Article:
Because we’re an ecumenical family, we also had Easter baskets for the kids. On Saturday night, I lined up Peeps from the kids’ bedrooms, down the hall, like little soldiers, to their baskets. Those little devils were hard as rocks by morning. We figured it was a better use for them than actually eating them. One year, after Nick had rifled through his basket, he seemed a wee bit disappointed. Apparently, the bunny had forgotten to include a new tooth brush. Bad bunny!

Never discount how deeply engrained our seasonal habits or traditions are. Whether it’s mowing, mushroom or egg hunts. Now, go continue –or make- your memories. No Peeps, please!

ONE ROSE, COMING UP!

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Bobbe White

The red crush of Valentine’s Day is over.We all somehow survived. It’s always interesting around an office, even if you’re not a fan of the holiday. ESPECIALLY if you’re not a fan. Why? Because we performed complicated algorithms on how many floral orders were delivered in direct correlation to total number of possible recipients. For those who can’t remember basic mathematics (who can?), an algorithm is a set of detailed instructions, which results in a predictable end-state from a known beginning. In other words, I have no clue what that means. In other words, the total number of bouquet deliveries I observed was 2.75. Odd number? I think not. Two bouquets were legitimate, obligatory Valentine’s bouquets: one newlywed and one newly engaged. Those are obvious.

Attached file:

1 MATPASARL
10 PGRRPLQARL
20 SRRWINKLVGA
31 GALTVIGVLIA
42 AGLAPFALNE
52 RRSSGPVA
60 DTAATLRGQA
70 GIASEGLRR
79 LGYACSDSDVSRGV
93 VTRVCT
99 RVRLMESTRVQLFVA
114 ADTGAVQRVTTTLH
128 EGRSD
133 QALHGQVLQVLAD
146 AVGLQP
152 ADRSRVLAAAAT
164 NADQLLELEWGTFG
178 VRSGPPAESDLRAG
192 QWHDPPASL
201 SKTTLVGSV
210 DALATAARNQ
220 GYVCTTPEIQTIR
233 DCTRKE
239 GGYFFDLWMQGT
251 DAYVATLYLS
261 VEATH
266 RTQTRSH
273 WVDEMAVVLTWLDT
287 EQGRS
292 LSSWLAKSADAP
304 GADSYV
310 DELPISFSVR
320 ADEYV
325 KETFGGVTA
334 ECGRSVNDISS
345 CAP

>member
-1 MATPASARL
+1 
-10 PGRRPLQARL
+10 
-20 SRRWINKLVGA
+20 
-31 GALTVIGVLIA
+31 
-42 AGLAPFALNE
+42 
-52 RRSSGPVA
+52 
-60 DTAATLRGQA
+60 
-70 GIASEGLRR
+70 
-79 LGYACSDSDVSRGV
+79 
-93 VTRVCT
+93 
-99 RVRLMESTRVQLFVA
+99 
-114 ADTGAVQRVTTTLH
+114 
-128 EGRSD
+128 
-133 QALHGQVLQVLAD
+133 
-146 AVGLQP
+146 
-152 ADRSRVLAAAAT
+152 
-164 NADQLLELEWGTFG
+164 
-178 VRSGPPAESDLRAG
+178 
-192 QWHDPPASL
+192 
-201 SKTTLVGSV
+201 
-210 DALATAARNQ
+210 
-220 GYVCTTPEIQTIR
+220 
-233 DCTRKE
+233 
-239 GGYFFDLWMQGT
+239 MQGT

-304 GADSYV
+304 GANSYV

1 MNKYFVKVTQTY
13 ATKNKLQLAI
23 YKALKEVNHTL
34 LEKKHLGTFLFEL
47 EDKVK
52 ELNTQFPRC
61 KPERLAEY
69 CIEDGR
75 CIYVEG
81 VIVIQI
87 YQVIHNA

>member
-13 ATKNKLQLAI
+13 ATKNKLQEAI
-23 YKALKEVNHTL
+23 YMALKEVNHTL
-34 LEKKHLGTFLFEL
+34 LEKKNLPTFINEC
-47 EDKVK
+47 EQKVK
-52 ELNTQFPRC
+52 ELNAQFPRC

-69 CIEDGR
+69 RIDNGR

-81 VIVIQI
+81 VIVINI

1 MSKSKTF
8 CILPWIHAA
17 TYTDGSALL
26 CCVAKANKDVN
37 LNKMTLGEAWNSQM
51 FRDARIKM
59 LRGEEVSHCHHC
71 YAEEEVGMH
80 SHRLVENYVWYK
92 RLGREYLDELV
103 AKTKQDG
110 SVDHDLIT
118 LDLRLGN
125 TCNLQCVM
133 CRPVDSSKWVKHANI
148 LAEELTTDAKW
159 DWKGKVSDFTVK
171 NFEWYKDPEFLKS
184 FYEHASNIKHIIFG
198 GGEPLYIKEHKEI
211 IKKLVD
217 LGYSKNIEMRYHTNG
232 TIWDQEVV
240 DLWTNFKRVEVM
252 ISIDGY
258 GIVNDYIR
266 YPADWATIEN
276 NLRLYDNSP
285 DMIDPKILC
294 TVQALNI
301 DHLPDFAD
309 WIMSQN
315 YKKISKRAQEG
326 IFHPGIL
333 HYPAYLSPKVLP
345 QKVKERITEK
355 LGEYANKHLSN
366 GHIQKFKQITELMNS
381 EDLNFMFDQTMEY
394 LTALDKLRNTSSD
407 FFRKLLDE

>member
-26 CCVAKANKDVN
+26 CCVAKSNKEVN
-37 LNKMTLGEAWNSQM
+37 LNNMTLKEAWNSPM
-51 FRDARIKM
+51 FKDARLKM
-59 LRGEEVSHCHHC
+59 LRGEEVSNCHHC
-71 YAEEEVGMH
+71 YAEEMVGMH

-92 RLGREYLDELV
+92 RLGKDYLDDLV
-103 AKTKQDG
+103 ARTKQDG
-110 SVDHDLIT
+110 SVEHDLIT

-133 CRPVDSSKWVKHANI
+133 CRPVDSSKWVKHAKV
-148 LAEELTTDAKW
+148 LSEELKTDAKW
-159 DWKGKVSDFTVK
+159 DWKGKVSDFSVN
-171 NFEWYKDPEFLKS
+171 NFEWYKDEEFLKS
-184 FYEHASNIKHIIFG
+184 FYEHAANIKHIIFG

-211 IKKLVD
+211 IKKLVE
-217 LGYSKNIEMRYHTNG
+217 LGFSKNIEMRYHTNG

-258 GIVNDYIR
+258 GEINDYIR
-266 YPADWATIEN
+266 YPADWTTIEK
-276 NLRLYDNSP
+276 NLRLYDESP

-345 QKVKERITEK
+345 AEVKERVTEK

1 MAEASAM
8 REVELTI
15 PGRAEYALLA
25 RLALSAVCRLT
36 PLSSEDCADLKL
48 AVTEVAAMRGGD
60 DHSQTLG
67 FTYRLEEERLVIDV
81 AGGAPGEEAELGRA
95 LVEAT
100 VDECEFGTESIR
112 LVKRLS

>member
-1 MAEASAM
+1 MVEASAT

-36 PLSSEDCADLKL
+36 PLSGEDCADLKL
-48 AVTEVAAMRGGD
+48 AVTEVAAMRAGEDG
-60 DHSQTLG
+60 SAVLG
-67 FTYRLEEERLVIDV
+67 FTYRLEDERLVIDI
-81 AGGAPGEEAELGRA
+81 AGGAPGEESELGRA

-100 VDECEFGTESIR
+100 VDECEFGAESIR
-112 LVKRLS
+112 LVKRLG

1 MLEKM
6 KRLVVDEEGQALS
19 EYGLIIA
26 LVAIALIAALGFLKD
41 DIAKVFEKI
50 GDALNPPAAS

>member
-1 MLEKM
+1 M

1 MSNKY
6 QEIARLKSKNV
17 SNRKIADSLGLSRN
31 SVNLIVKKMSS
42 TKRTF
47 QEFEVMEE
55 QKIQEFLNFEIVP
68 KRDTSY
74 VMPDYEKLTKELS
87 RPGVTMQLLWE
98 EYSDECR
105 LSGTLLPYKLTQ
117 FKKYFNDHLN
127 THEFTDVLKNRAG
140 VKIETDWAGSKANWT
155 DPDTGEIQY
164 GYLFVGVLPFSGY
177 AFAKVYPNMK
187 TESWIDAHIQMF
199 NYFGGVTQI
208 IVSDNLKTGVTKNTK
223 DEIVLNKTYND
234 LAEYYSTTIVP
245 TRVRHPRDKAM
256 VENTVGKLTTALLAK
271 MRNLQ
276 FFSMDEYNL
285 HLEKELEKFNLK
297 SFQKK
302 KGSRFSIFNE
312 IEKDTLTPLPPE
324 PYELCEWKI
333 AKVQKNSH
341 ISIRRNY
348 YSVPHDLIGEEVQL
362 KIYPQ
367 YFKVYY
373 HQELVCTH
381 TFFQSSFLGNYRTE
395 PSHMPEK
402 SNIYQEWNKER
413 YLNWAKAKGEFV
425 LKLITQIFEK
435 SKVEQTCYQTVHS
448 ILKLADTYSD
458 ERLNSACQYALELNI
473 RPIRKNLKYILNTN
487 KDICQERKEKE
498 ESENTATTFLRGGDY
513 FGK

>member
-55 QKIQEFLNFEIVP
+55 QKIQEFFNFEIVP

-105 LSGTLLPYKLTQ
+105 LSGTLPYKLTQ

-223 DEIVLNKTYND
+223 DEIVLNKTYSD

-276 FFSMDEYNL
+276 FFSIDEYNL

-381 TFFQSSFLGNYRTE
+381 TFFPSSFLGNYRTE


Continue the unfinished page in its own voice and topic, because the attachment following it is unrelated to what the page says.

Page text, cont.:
The third recipient’s bouquet celebrated not only Valentine’s Day, but also their wedding anniversary, which happens to be Valentine’s Day. She gets a ½ point, since Hubby was double-dipping: ½ Valentine, ½ Anniversary. Still, I’d give him a high five for picking this date.  He’ll never, ever, ever forget.  That leaves ¼ of a bouquet. There, on one desk, was one lovely red, variegated rose. The card read, “And you thought I forgot!” That was my desk, my $4.00 rose and my handwriting. Yes, I bought my own. I did last year and will again next year. Big deal. My husband doesn’t do flowers. So what? I just wanted flowers on my desk. Ladies, if you are feeling glum, because you were flowerless in the public arena, take control, stand tall next year at the floral desk and shout, “ONE ROSE, PLEASE. IT’S FOR ME!” Sometimes we need to complete our own darn selves. Besides that, the algorithm proved that we are in the 90th percentile. So there’s that. The bottom line?

“Teach your children well”.  Crosby, Stills, Nash & Young.

They’ll thank you one day.